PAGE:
Robert Shiller of Yale has done some great research on the long term history of home prices in the United States. It really shows fairly clearly that adjusted for inflation over long periods of time, home prices nationwide really don’t go anywhere. They’re pretty much flat after inflation over time. It was really just in the early 2000’s that America got this idea that a home is a great investment, that you can buy it and hold it and you’ll make a fortune off your home. I think that one of the big pieces that people miss when considering the home an investment is that when most people buy a home they take out a substantial mortgage. They think, “Great, now I’m not renting a house anymore, now I own it.”
If you take out a mortgage, the bank owns your home and you are renting the house from the bank effectively. You’re renting money from the bank to buy the house. Then when people pay off their house over time and they build up equity, there’s an additional cost to that equity in that the money that you used to buy a home could have been money that you invested in the stock market over time. Over long periods of time we know historically that the stock market has generated real returns after inflation far superior to that of real estate.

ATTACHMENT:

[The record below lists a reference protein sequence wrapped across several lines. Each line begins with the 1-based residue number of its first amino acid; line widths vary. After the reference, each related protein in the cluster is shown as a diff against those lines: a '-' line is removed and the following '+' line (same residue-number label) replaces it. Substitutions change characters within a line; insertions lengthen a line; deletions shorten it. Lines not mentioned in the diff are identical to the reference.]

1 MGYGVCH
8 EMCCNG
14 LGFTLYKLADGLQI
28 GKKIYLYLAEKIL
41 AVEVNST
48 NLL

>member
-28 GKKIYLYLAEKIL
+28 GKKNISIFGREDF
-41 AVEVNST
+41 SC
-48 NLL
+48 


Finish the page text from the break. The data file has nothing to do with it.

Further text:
I will buy a house someday when I’m settled down. My wife is in school right now so we’re always moving around. It doesn’t work for us right now. I’ll buy a home someday when I find a house that I like that will fit my style of living. I’ll never think of it as an investment, I’ll just think of it as a place to live.
Rohan: Ideally you think of it as a place that you’re going to be for at least 10-15 years, right?